In addition of her career of opera singer, Catarina Molder is now heading the major (and only) opera festival in Portugal, and we have met her at the occasion of the third edition of Lisboa Operafest which took place in the gardens of National Museum of Ancient Art in Lisbon from 19th of august to 10th of september. And as she has many other activities in the world of opera singing, she tells us about them…
Opera-Online : How did you become an opera singer ?
Catarina Molder : When I was seventeen, after being so impressed by an opera singer I had heard in a song recital, the voice enchanted me in a way that I’ve immediately decided to train my voice to become an opera singer.
I've started as a mezzo and it took me a long time before I was singing in the right tessitura, which I believe to be mine, of lirico spinto. One year later I’ve entered the Music high school of Lisbon and after that I did a post-graduation in the Musik Hochschule of Hamburg.
From the beginning I thought the opera world was really far away from “normal” people, and singers and musicians seemed to be in a kind of bubble, somehow unconnected to the contemporary world, pretty much crystalized - as opera is - in the past. I had a very eclectic education, and of course, it reflects in my personality as an opera singer, my tastes, my vision for opera and the way I have always attended and enjoyed performing arts and art in general.
And also, I thought it was strange the fact that opera singers were not at all like actors or modern dancers who create their own companies, who stage and produce their own projects, reflecting on their own aspirations and concerns, much more active players in a global artistic ecosystem. Of course, it is great to perform great repertoire and great heroines, but as an artist and producer, I had to build my own way…
So, I’ve created my production structure - Ópera do Castelo - for more than one decade ago now, creating and producing many different opera projects and format, including the audiovisual, with a strong sense of public service. So, I have created a lot of different formats, like for young audience, specific projects bringing opera everywhere, doing new commissions, presenting great classics in new portuguese versions, creating solo shows and doing new commissions. For instance, I’ve created a TV series called Super Diva to bring opera to everyone, with three seasons and the last one in english is being worldwide distributed. I began by creating, writing and presenting the series and this last season I’ve directed it myself. I love to be always in the process of learning, that really passionates me.
That is what attracts me the most, besides using my voice and myself as an all performing instrument: voice and acting, schapping different characters and living them as strong as possible, and from a cathartic point of view, the permanent tragedy that fulfills opera is so liberating. So, I combine both sides: artistic and management
Then, from an early age, it was clear I wanted also to perform my own projects, but I never got any training or education for that. Everything I know from management, budgeting, leadership, production, Tv direction, communication, I’ve learned by myself, through necessity and experimenting. It’s very limiting the way classical musicians and singers are formed in school, and they should be trained to be much more independent and pro-active. In the eighteenth century, there were great singers who were also business and entrepreneur people. It’s true the operatic voice demands a total commitment and devotion and if you want to do it right you have to be fully committed, but opera production is very narrow, with always the same repertoire: you have this mistrust of opera audience towards contemporary opera in general. Also because, over the second half of the twentieth century, grew a strong current of conceptualistic and hermetic contemporary opera, which is still strongly supported by the academy, and opera became more and more a niche, very difficult to enjoy as an artform because it became very rational, whereas art is emotion as well, and most of composers grow to write worst and worst for the voice because they lost the knowledge about it. During all music history, composers created and invented new types of singing, they invented operas and opera singers, but they knew a lot about the instrument and how to push it further. I’ve realized through a very near contact with young composers, within the contemporary contest I’ve designed for Operafest - Maratona Opera XXI -, that composers don’t learn in school how the voice works, and they know very little about voice categories. They learn how to write for the instruments, but most of them don’t know enough about the main opera instrument which is the opera singer ! There are no miracles - if you want to write great opera, you have to know and love voice and to be a theatrical person. Music is abstract, but opera is theatre and dramaturgy. I’m trying to keep this contest away from the academy, in the sense to have composers free to do their own music, to find their own voice through experimenting and knowing more and more about the voice and the singers, but also about dramaturg, and that partnership in only three years is showing many fascinating results.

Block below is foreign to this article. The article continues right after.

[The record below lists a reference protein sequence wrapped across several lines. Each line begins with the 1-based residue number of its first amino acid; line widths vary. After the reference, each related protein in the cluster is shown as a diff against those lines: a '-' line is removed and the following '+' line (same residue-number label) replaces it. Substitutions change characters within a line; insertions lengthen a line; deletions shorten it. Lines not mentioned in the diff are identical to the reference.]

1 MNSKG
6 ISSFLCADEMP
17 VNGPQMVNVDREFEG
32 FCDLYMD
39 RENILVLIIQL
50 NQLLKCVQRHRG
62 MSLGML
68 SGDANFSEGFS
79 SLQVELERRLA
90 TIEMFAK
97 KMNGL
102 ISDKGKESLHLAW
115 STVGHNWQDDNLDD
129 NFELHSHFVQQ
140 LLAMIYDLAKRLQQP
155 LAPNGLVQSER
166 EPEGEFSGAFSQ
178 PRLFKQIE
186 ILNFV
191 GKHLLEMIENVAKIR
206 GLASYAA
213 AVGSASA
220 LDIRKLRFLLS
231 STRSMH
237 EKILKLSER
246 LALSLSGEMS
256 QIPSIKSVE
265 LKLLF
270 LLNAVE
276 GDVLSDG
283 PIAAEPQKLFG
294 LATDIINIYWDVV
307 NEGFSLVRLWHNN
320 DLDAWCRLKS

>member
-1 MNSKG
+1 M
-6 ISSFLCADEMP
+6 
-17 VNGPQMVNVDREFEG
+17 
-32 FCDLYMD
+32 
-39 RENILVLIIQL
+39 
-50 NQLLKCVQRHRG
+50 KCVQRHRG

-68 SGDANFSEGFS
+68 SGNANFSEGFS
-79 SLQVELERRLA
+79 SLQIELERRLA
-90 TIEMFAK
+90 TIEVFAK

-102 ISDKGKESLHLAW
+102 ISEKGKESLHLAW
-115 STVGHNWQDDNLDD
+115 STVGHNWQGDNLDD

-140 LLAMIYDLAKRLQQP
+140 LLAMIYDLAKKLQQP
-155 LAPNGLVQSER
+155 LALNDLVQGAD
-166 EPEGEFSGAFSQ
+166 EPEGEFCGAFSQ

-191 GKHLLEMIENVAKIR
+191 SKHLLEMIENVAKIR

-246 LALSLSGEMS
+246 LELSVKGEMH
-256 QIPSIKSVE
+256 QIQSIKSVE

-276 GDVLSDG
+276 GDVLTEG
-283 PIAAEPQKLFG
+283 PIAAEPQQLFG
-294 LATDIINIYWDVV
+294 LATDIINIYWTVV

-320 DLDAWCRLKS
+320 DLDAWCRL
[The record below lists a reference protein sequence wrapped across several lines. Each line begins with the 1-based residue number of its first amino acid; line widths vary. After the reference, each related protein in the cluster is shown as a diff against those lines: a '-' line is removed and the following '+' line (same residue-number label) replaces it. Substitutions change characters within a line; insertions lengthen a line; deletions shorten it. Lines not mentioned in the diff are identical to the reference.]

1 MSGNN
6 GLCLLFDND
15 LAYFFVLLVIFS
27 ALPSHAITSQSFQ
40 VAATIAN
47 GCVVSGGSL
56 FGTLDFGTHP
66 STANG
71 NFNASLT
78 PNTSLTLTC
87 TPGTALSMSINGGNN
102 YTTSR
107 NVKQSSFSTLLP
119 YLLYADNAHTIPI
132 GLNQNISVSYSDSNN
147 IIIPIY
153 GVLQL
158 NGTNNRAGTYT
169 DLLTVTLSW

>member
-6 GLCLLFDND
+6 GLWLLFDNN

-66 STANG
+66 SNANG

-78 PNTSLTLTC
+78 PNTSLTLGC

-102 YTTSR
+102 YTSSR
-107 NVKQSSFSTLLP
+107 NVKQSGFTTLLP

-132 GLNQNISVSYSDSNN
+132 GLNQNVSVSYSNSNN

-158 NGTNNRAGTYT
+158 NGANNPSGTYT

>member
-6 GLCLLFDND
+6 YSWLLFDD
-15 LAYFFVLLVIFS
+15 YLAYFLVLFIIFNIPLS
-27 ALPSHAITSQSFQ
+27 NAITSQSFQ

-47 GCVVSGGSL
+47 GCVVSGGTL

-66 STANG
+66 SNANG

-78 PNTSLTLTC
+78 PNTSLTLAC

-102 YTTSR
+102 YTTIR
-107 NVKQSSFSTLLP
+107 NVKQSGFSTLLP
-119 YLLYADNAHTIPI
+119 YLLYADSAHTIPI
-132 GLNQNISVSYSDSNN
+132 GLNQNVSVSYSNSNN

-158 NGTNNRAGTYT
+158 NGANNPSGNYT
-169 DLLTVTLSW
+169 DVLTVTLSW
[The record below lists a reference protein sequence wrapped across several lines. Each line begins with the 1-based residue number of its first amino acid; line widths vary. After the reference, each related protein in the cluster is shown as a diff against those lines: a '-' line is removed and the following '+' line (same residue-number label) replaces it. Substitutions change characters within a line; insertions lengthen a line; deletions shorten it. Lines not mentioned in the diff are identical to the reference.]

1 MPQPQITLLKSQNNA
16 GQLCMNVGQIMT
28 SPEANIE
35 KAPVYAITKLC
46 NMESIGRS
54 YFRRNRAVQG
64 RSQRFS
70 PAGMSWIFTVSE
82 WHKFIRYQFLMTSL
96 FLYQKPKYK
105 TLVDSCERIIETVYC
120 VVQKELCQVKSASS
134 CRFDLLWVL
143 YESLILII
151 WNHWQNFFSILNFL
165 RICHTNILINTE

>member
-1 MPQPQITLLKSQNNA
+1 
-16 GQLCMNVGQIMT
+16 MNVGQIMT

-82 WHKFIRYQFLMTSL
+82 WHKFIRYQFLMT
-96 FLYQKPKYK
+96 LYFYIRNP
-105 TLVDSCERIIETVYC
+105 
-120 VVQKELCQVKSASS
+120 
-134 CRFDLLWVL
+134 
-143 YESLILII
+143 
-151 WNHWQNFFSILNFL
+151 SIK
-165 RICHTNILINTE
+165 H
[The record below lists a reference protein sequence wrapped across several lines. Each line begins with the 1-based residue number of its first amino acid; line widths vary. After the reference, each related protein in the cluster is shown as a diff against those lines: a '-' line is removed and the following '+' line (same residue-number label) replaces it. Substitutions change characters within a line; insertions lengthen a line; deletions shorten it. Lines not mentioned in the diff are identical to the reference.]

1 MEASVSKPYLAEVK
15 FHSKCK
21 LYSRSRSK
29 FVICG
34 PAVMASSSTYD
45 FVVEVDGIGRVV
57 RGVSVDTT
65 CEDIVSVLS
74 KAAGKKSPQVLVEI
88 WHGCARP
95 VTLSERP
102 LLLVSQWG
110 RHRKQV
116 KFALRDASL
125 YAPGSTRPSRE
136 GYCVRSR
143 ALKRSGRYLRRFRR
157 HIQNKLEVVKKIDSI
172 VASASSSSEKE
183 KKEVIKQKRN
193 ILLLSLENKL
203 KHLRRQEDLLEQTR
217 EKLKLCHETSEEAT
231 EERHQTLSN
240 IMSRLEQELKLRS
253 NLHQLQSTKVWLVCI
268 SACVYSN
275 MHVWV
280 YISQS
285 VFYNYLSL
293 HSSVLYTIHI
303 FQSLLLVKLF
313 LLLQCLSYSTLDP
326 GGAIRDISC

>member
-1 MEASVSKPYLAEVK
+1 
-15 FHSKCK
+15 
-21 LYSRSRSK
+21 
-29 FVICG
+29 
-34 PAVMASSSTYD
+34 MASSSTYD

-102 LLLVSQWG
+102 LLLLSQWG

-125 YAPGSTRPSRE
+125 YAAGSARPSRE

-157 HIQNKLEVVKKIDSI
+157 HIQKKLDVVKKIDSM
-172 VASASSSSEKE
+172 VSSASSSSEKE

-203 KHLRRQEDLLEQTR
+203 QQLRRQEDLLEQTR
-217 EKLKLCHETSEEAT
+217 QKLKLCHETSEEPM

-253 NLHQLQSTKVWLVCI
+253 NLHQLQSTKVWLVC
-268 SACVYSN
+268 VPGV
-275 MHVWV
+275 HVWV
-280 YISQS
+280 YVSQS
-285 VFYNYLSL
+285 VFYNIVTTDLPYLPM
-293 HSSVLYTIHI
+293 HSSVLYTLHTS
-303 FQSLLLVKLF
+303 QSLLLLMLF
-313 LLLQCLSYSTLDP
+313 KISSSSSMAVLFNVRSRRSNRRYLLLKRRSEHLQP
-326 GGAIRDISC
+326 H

The Operafest of Lisboa just had its third edition. How was it born ?
This festival was in my thoughts over the last decade. I wanted to create an opera summer Festival with the same vibe and enthusiasm as Pop music Festival, but with opera for all audiences, with a very diversified and stimulating program, crossing tradition with vanguardism. This is the only Portuguese Opera Festival.